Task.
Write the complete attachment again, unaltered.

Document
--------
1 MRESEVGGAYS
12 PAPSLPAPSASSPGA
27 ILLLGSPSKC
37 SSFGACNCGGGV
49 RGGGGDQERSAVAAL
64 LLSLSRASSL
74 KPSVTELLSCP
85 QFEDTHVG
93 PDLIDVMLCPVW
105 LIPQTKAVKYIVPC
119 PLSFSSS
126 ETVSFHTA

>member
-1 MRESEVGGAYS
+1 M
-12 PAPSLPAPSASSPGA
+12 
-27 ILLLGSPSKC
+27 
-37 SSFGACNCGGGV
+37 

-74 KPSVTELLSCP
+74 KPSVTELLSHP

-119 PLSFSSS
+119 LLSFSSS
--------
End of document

1 MRESEVGGAYS
12 PAPSLPAPSASSPGA
27 ILLLGSPSKC
37 SSFGACNCGGGV
49 RGGGGDQERSAVAAL
64 LLSLSRASSL
74 KPSVTELLSCP
85 QFEDTHVG
93 PDLIDVMLCPVW
105 LIPQTKAVKYIVPC
119 PLSFSSS
126 ETVSFHTA

>member
-1 MRESEVGGAYS
+1 M
-12 PAPSLPAPSASSPGA
+12 
-27 ILLLGSPSKC
+27 
-37 SSFGACNCGGGV
+37 

-74 KPSVTELLSCP
+74 KPSVTELLSHP

-119 PLSFSSS
+119 LLSFSSS